Hîstôry¯a yêhûdît = Jewish history

, Volume 10, Issue 2, pp 21–35 | Cite as

Benjamin Disraeli and the myth of Sephardi superiority

  • Todd M. Endelman
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  1. 1.
    Battersea Papers, Add MSS 47910/5, British Library, London.Google Scholar
  2. 2.
    Stephen R. Graubard,Burke, Disraeli, and Churchill: The Politics of Perseverance (Cambridge, MA, 1961), 123; Robert Blake,Disraeli (Garden City, NY, 1968), 47. Blake's observation reveals more about him than it does about Disraeli.Google Scholar
  3. 3.
    Hannah Arendt,Antisemitism, part 1 ofThe Origins of Totalitarianism (New York, 1968), 72–5.Google Scholar
  4. 4.
    Berlin's “Benjamin Disraeli, Karl Marx and the Search for Identity” appeared initially in theTransactions of the Jewish Historical Society of England 22 (1970): 1–20. It was reprinted inMidstream 16/7 (August–September 1970): 24–49, and in a collection of Berlin's essays, Henry Hardy (ed.),Against the Current: Essays in the History of Ideas (New York, 1979), 252–86. Translations have appeared in French, German, and Spanish.Google Scholar
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    Paul Smith, “Disraeli's Politics,”Transactions of the Royal Historical Society, 5th ser., 37 (1987): 65–85; John Vincent,Disraeli, Past Masters series (Oxford, 1990); Stanley Weintraub,Disraeli: A Biography (New York, 1993).Google Scholar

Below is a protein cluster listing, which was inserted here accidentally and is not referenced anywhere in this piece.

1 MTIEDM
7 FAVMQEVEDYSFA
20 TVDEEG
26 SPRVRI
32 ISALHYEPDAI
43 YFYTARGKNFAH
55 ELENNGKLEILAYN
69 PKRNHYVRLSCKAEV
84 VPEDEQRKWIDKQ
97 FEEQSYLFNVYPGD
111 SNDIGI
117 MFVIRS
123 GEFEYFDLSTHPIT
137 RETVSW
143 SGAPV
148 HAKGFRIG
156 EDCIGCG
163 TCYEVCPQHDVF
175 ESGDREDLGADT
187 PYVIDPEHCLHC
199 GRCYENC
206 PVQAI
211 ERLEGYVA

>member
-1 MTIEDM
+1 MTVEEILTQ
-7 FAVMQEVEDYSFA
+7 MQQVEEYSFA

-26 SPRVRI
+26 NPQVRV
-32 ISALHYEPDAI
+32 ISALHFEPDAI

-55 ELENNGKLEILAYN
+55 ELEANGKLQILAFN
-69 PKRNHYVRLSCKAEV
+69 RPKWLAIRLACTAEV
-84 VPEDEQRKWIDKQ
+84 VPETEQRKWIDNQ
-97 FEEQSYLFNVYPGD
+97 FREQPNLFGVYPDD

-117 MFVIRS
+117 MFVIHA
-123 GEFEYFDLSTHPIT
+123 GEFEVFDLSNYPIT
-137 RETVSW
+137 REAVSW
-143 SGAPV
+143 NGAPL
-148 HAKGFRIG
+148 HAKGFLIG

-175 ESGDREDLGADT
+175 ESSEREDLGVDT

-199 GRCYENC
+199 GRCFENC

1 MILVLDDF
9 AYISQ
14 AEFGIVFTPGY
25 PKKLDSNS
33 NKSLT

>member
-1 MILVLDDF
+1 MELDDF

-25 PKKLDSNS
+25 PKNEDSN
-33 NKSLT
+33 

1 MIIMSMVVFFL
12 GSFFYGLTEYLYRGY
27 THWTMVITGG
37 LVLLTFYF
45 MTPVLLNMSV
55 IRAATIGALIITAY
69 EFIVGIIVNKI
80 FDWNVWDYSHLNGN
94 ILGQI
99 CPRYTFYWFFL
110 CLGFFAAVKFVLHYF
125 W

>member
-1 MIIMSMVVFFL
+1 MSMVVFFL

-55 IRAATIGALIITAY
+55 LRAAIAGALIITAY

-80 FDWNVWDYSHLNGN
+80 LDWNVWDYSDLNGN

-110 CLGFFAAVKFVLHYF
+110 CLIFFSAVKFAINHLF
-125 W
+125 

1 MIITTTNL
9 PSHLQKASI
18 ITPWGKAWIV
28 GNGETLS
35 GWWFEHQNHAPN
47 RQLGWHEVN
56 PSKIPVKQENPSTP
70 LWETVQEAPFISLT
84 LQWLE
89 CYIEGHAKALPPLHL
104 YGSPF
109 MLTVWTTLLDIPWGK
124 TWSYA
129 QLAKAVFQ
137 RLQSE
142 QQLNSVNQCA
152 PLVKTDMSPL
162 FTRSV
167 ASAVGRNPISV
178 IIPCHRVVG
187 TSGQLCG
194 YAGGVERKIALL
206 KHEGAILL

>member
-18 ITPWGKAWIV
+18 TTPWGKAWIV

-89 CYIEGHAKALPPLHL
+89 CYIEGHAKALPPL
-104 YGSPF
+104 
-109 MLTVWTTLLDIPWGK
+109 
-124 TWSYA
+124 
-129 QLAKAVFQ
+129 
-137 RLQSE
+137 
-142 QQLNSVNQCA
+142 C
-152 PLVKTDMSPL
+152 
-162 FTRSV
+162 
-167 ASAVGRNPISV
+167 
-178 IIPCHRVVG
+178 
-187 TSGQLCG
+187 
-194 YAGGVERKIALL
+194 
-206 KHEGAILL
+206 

6. 6.
    See, e.g., Richard Shannon, “The Cult of the Prophet,”Times Literary Supplement, 29 November 1993, 3–4.Google Scholar
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    See also Abraham Gilam, “Disraeli in Jewish Historiography,”Midstream 26/3 (March 1980): 24–29; idem, “Benjamin Disraeli and Jewish Identity,”The Wiener Library Bulletin, n.s., 33/51–52 (1980): 2–8; Benjamin Jaffee, “A Reassessment of Benjamin Disraeli's Jewish Aspects,”Transactions of the Jewish Historical Society of England 27 (1982): 115–23; M. C. N. Salbstein,The Emancipation of the Jews in Britain: The Question of the Admission of the Jews to Parliament, 1828–1860 (Rutherford, NJ, 1982), chap. 5 (“Benjamin Disraeli, Marrano Englishman”); Todd M. Endelman, “Disraeli's Jewishness Reconsidered,”Modern Judaism 5 (1985): 109–23. Salbstein alone mentions Disraeli's invocation of alleged Sephardi superiority.Google Scholar
  8. 8.